# Website Optimizer: 5 non-conversions required

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Did you know that you needed five non-conversions for each of your combinations in Google’s Website Optimizer? Yeah, me neither.

When I was at Google last week, I was showing the results of a 72 way test to Eric, one of the engineers who is behind Google’s Website Optimizer product. (In case you are not familiar with WO, it is Google’s free multivariate software. It enables website owners to test multiple pieces of a page and even a funnel or series of pages to see which combinations of the variables convert the best. Read why multivariate testing is like a game of Clue.)

Well, anyway, I showed it to Eric, and he pointed out that even though we had a few combinations with greater than a 97% chance to beat the original, one variation was’t even showing up in the Combinations tab. “And that’s your best one so far,” he said. It converted 14 out of 17 times, the dashboard proclaimed. The reason that the combination data didn’t show, he explained, was that there needed to be enough data in general for that test, and there needed to be at least five conversions and (here is the part I didn’t expect) five non-conversions. In the case of this particular combination, there were only three non-conversions. (17-14, right?)

So why the need for non-conversions? After all, the more conversions, the merrier, right? Well in fact, no. “It does best when the conversion rate is 50%” Eric emailed to me.

In order to begin to wrap your head around this (assuming you aren’t a statistician), you have to stop thinking that conversions are good. Instead, there are two states here, a or b. Conversion or non-conversion. Heads or Tails.

So let’s say that we take a finite, maybe only 20, visitors and estimate the conversion rate based on the fraction of the 20 that converted. Is that a good estimate of the true conversion rate? The holy “Law of large numbers” in statistics says that the average conversion of a finite set of visitors becomes a good estimate of the true value as the number of trials becomes large. But, the fine print in this law states that the number must be really large when the true mean (the true conversion rate) is very small (very few convert) or large (nearly all convert). In fact, for the estimate based on finite visitors to be good you need to have enough counter examples. “Counter examples” are non-conversions when the conversion rate is high, or conversions when the conversion rate is low.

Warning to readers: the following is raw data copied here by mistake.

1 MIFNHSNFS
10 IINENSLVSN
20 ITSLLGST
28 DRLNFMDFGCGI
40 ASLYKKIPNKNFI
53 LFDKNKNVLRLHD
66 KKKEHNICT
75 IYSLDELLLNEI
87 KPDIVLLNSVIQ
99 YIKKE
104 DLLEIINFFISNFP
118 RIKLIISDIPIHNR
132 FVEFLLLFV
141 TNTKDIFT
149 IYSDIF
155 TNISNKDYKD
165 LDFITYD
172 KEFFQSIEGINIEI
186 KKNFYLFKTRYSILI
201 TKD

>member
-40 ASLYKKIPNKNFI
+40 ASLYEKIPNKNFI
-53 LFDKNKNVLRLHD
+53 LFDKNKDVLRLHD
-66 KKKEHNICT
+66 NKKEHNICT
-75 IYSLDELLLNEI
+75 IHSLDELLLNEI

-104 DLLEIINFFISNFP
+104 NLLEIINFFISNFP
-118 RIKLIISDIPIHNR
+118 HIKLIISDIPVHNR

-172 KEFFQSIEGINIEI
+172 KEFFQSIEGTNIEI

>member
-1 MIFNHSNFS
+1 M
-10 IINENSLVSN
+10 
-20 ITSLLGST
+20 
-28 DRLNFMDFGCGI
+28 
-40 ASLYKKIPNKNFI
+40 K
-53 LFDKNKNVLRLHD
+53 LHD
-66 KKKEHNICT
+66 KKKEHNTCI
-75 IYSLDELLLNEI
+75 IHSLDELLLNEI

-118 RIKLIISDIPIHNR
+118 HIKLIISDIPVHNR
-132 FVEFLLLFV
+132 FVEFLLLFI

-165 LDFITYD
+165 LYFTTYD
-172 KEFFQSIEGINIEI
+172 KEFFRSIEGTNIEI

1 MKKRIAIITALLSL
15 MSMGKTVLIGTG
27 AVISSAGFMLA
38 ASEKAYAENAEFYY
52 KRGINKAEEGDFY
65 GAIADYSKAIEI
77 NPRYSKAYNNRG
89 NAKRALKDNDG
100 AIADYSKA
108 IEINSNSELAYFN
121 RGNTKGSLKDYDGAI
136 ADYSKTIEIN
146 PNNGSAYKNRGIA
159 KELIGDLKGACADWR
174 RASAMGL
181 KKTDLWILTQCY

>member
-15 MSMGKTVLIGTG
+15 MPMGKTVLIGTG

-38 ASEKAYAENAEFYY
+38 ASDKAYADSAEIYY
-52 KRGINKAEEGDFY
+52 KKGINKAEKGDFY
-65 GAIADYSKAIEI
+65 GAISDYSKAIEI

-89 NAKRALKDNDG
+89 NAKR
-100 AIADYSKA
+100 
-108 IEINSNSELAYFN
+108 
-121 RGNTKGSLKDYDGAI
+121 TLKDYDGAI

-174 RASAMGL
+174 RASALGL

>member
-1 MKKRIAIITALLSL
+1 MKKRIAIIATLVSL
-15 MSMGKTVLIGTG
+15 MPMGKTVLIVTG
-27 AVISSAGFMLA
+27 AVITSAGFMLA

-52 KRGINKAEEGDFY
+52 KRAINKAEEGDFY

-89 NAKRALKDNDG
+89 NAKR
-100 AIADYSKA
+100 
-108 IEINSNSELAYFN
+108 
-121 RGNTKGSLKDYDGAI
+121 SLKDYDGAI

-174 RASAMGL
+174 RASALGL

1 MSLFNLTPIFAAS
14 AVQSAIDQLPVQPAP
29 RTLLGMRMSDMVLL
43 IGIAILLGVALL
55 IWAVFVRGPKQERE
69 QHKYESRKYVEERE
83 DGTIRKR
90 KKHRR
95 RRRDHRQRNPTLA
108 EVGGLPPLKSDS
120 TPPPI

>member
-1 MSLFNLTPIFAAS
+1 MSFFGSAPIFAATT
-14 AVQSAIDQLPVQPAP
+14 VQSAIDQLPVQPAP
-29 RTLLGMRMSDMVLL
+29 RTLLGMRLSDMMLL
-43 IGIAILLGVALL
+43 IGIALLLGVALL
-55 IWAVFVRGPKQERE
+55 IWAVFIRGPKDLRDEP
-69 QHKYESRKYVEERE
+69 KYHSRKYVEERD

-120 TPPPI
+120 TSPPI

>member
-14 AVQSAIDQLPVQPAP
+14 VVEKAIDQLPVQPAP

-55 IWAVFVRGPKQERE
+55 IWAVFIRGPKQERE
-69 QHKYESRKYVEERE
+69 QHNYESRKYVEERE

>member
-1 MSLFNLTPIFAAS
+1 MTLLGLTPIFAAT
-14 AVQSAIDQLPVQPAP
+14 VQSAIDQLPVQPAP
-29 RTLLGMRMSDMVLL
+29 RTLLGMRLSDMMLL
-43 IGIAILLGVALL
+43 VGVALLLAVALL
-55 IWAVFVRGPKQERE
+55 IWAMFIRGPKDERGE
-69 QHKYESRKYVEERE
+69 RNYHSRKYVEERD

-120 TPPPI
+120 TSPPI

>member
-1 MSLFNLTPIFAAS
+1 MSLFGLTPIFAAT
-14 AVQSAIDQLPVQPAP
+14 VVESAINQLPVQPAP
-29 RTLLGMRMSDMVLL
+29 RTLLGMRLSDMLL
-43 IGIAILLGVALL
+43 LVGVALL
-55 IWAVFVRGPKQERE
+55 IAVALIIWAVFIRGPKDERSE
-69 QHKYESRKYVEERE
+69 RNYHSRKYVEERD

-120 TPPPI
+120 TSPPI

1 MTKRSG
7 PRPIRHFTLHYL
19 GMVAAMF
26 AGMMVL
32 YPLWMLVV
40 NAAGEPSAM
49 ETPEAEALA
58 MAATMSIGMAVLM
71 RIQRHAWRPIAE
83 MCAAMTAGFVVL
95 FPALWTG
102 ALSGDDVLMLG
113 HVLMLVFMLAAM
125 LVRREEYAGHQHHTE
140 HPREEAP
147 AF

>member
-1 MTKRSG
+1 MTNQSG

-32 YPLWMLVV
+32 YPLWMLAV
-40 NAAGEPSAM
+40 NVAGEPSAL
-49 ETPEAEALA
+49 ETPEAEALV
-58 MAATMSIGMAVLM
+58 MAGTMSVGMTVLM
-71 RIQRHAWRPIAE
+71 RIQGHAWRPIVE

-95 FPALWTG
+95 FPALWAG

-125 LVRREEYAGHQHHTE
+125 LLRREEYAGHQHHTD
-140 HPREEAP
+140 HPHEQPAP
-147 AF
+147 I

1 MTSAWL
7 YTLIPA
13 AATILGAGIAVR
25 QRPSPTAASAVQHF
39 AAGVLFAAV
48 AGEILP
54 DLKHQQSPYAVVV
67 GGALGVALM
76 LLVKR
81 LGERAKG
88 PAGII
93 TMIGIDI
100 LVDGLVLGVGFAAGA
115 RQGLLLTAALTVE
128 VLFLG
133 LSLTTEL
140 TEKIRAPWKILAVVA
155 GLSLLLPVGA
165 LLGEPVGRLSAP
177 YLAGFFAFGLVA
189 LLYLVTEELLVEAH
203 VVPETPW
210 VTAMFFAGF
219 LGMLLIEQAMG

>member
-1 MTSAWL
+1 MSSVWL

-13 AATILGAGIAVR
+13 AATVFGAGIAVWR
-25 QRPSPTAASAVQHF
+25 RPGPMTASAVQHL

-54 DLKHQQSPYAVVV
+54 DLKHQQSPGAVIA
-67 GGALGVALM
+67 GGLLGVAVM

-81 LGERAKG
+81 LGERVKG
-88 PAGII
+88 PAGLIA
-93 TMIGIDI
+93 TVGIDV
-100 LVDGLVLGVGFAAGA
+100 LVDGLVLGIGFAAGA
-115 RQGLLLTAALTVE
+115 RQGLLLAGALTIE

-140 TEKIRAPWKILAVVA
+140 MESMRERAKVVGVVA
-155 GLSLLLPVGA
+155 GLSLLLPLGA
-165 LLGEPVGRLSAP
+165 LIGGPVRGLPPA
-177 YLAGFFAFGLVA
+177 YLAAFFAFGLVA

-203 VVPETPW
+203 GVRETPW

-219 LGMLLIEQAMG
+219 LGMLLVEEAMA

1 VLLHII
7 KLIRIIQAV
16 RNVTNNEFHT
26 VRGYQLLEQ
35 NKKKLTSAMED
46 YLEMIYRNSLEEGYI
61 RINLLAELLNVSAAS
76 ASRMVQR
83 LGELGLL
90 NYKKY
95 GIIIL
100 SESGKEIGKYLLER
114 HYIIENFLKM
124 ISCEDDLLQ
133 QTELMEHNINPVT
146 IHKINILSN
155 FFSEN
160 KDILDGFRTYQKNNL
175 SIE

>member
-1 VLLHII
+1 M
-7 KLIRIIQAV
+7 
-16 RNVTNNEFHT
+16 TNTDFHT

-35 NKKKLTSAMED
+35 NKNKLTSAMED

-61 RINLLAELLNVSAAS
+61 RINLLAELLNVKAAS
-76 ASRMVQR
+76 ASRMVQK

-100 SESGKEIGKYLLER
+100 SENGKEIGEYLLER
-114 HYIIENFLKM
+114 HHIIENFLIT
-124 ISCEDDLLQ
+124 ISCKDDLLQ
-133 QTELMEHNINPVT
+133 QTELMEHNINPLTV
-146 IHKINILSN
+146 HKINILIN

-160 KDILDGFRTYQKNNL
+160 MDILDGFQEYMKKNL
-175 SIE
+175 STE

I know, you want to know where they got the number five from, and why it’s an absolute number and not a percent. Me too. I’m thinking that the issue is, it can’t be a percent, because if you have only 20 visits, you need a high percent, and if you have 100 visits to that combination, you need a low combination. By fixing a specific amount, you make sure you get something, for both conversions and non-conversions. For both heads and tails. But that last part is speculation. Now if you want to learn something really cool about WO, go over to ROI Revolutions’s blog and read Shawn Purtell’s magnificent piece on the marriage of GA and Website Optimizer.

Robbin Steif

Our founder, Robbin Steif, started LunaMetrics in 2004. She is a graduate of Harvard College and the Harvard Business School, and has served on the Board of Directors for the Digital Analytics Association. Robbin is a winner of a BusinessWomen First award, as well as a Diamond Award for business leadership. In 2017, Robbin sold her company to HS2 Solutions and has since retired from LunaMetrics.

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